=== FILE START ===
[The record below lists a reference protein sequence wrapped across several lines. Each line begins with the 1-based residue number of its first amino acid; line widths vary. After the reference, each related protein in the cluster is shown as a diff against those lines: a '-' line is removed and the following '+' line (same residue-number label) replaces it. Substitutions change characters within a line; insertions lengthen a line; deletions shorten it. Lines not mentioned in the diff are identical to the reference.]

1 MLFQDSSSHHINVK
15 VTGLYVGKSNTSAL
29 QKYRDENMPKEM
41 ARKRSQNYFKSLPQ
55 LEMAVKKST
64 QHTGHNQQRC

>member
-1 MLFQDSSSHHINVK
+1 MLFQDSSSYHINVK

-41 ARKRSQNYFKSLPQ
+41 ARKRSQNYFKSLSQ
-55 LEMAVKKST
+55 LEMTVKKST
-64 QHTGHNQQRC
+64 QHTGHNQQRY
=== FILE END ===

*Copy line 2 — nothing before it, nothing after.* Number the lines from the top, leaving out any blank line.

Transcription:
1 MLFQDSSSHHINVK